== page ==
River Crombie – Light Trails
I first became aware of River Crombie through a YouTube video where he covered John Martyn’s 1967 track “Ballad of an Elder Woman”. This wasn’t your run-of-the-mill cover performed by some guy down the street in his living room. This had a timeless quality and was professional and accomplished. The video led me to his first album, a 2011 collection of all originals called Time Beyond Me. A contemplative, moving work, it was obviously the product of an artist who had been developing his craft for some time.
Light Trails continues to weave the strands in the tapestry begun on Time Beyond Me. The colors are deeper hued and darker than on that initial offering, but still part of the same design. If one was trying to slot Crombie’s music into a particular genre, New Folk would be a good choice. Though, his is a style of folk with a closer connection to the British folk movement of the late 60’s and early 70’s than most of his contemporaries. Nick Drake and John Martyn are unavoidable comparisons, as well as the early works of Canadian Bruce Cockburn, with their nature imagery and introspection.
The songs on Light Trails are a meditative journey of sorts. A journey through landscapes rich with images of fields, creeks, harbours, lakes, woods, the moon, the wind, and the morning glow of sunlight. They are songs of leaving and songs of searching, as evident in titles such as “Tell Me Something New”, “Start Anew”, and “Let It Go”. Though throughout the album he’s “waiting to be leaving”, making a “plan to go”, or “out to find the meaning”, he concludes in the closing title song that life itself is a search and the journey is the destination:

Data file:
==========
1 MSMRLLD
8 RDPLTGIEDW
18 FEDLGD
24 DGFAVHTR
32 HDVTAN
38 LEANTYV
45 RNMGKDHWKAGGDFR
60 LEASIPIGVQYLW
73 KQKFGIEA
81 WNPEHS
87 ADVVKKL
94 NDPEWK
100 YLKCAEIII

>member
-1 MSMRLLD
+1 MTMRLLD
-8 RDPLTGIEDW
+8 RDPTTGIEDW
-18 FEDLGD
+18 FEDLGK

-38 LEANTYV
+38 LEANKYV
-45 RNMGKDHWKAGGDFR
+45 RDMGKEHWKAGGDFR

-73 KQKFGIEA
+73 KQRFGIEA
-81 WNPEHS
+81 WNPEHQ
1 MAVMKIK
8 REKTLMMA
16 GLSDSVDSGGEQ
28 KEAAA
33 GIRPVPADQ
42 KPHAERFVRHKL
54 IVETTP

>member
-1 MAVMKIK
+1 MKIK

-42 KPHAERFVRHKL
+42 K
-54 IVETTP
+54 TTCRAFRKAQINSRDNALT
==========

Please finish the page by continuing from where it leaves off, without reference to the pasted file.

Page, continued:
Hear the wind in harmony
With life that came to be
Now forever to the mystery
I’m always returning
A pensive and sometimes melancholy mood runs through the tracks. Yet, it’s not gloomy, but rather the calm autumnal quiet of leaves changing color, the passage of time, the tarnished gold of a late afternoon sunset, the peace that comes with rain or snow.
Painted in shadows and warm light, resonant and soulful in an understated way, both of River Crombie’s albums are deserving of wider attention.